Cocktails & Dreams:
Featured Butcher's Block: $22-$42
Upscale & 'revolutionary'
The Rotisserie Mountain View Porchetta; the 7x prime rib
With food rotating on hot spits, are you kidding?
26 Avondale Lane | Inside the Beaver Creek Lodge | Beaver Creek | 970.845.1730 | revolutiondining.com
It’s not every year a new fine-dining establishment heads into its second season here in the Vail Valley with expectations even higher than when it opened — but that comes as no surprise for fans of Revolution, Beaver Creek’s ongoing experiment in Brazilian-style rotisserie cooking at the hands of local culinary prodigy Riley Romanin.
With a full winter season under his belt — and the continued success of his nearby seafood restaurant, Hooked, providing additional inspiration — owner Romanin has made two significant changes for this summer, and beyond, that he believes will solidify Revolution’s place among the valley’s top steakhouses.
The Battle Mountain High School graduate has incorporated Hooked’s omakase-esque method, bringing the day’s top cuts of choice meats to the table, raw on a butcher block, for close inspection and selection by customers before the meat is mounted on the rotisserie spit. To pull it all off, he’s promoted his first sous chef at Revolution, Alfonso Palma, to executive chef, having worked with him intensely to create an original menu full of fun and “revolutionary” surprises.
“I’d never worked with rotisserie, or Brazilian style. In the beginning, I was confused, but I started getting what was inside Riley’s head,” says Palma. “He wanted to create something that would amaze people.”
A lifelong cook from Puebla, Mexico, with years of experience in French, Italian and Greek restaurants in New York City before moving to Colorado for stints at the Ritz-Carlton, Bachelor Gulch and Maya Mexican Kitchen & Tequilaría at the Westin Riverfront Resort & Spa, Palma says he’s now convinced there’s no better method than rotisserie for cooking fine cuts of meat while preserving their moist, juicy flavors inside a delectable, crispy encrustation.
“It’s different than other methods,” he says. “It’s like cooking from the inside out.”
Of course, any meal is best when preceded by a hand-made cocktail, and Revolution’s head bartender, Danny McGuckin, has designed four new “brain freezes,” or frozen libations, for the summer drinks menu, best enjoyed at Revolution’s unusual, south-facing, indoor-outdoor bar. His take on the piña colada — the Smokealada, with house-made cachaça rum infused with slices of pineapple rubbed with spices and smoked on the rotisserie — comes highly recommended, meanwhile.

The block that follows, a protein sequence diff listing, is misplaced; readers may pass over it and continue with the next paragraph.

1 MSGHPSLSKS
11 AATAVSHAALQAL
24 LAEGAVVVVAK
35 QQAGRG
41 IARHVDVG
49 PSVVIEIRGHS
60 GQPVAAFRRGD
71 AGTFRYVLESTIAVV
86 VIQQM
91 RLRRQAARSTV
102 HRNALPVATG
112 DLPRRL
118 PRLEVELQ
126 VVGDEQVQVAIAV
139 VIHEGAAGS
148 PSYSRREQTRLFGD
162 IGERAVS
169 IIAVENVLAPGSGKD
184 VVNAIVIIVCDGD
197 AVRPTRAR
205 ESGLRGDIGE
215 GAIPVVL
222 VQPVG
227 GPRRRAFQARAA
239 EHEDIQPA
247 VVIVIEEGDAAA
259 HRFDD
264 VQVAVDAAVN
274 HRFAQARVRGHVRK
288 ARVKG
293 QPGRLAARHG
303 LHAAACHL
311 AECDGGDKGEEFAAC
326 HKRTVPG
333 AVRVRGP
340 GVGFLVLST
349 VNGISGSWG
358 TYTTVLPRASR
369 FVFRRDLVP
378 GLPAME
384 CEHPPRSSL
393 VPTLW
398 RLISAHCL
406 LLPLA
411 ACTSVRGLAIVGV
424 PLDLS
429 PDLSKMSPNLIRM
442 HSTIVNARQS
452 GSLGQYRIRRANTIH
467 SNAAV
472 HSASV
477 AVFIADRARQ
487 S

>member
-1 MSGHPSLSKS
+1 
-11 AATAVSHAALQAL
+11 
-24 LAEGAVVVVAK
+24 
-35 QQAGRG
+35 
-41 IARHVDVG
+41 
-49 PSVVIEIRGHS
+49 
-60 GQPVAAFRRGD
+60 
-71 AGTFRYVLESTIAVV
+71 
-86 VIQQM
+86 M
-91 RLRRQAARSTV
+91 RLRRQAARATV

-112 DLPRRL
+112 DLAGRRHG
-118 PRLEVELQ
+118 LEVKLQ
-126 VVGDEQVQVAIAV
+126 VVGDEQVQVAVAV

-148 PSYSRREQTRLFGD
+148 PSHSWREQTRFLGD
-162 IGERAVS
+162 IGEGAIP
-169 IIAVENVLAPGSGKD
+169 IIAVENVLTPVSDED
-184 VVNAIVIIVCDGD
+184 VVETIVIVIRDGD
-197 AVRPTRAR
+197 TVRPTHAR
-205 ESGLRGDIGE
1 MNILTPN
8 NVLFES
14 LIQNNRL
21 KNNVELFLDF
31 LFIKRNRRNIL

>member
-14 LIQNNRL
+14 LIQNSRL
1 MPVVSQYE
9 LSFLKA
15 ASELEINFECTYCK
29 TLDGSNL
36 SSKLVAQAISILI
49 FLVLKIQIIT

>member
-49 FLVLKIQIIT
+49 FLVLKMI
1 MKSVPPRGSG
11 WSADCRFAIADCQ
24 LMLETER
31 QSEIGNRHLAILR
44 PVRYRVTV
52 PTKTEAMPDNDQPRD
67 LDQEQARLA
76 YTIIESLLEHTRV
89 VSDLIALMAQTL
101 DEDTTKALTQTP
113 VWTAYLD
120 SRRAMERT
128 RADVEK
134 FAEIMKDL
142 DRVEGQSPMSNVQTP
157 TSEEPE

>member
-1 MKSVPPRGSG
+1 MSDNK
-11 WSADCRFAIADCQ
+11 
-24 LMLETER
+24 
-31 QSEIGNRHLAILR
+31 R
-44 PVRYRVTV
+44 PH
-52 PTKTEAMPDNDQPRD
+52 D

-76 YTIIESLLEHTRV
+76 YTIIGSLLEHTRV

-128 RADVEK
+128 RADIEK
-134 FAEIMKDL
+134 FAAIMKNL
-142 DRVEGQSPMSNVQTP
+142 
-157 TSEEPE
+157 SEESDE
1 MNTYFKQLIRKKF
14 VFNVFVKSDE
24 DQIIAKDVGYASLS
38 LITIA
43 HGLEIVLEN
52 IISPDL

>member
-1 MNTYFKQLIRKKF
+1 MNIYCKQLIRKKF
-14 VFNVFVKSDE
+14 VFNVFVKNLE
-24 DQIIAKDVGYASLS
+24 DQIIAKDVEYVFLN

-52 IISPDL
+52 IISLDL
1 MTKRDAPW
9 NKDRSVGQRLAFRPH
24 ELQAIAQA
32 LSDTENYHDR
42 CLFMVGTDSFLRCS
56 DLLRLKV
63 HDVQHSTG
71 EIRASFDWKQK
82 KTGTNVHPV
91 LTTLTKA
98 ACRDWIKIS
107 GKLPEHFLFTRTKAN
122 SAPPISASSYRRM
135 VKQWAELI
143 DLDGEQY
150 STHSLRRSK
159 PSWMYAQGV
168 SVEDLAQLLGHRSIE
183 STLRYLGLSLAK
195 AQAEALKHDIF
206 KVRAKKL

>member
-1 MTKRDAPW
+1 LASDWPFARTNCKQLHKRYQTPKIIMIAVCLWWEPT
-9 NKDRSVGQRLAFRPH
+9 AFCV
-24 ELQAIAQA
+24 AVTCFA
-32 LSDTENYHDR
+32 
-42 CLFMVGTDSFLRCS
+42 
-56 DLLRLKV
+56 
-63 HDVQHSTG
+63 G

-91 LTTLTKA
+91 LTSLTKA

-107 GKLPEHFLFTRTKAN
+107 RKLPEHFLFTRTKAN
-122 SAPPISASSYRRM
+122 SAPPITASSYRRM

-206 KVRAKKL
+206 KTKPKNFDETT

“It’s a little smoky, a little spicy,” explains bartender Alina Debrowski, adding the unblended version is known, aptly, as the Up In Smoke. “And you can’t get it anywhere else because we do the infusion ourselves.”
A slew of new appetizers are on offer for summer, as well. For something special, try the Salad-Tini, a miniature Cobb salad, of sorts, with intricate layers, top-to-bottom, of Gruyère cheese, egg, avocado aioli, red onions, fresh peas, Romaine lettuce, corn, crumbled bacon and a yogurt ranch dressing served in a parfait-like glass bowl.
“Make sure to dig deep, and often,” says Revolution’s Andrew Parent, the new general manager.
The fun really begins, however, when your server — very possibly the entertaining Domenico Guiseppe Iandolo — brings the evening’s Featured Butcher Block over for inspection, displaying cuts of meat ranging from a 7x filet mignon or Colorado pork tenderloin to bacon-wrapped chicken breasts, Skuna Bay salmon, wild Mexican shrimp or Maine lobster tails; then it’s time to decide among 11 preparations, from Revolution’s own Taste of Vail award-winning R-1 steak sauce to classic au poivre, carne asada, Jamaican jerk, Sicilian — or “Chiliango.”
Dessert? You can’t go wrong with a Revolution sundae. The deep-fried banana split, complete with a crunchy peanut coating, chocolate sauce and maraschino cherries, looks to be a huge hit with your date … and/or the kids.
“We’re bringing back the old classics with a funky twist,” Romanin says.
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While Kaemmer loved skiing, he also loved to work, and in Vail he found what he believed would be an idyllic setting to be both an entrepreneur and a skier.